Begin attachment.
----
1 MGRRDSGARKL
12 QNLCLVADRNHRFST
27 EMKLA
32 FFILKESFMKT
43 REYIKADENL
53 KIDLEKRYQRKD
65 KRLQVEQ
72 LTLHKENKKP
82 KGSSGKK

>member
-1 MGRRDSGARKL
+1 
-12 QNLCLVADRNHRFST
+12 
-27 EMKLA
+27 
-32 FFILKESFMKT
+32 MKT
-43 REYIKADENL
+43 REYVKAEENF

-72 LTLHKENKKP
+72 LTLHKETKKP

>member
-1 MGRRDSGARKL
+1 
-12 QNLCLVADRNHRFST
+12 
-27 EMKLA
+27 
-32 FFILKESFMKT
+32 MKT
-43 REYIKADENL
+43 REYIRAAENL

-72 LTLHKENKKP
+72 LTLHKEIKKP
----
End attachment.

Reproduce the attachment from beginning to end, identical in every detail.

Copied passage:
1 MGRRDSGARKL
12 QNLCLVADRNHRFST
27 EMKLA
32 FFILKESFMKT
43 REYIKADENL
53 KIDLEKRYQRKD
65 KRLQVEQ
72 LTLHKENKKP
82 KGSSGKK

>member
-1 MGRRDSGARKL
+1 
-12 QNLCLVADRNHRFST
+12 
-27 EMKLA
+27 
-32 FFILKESFMKT
+32 MKT
-43 REYIKADENL
+43 REYVKAEENF

-72 LTLHKENKKP
+72 LTLHKETKKP

>member
-1 MGRRDSGARKL
+1 
-12 QNLCLVADRNHRFST
+12 
-27 EMKLA
+27 
-32 FFILKESFMKT
+32 MKT
-43 REYIKADENL
+43 REYIRAAENL

-72 LTLHKENKKP
+72 LTLHKEIKKP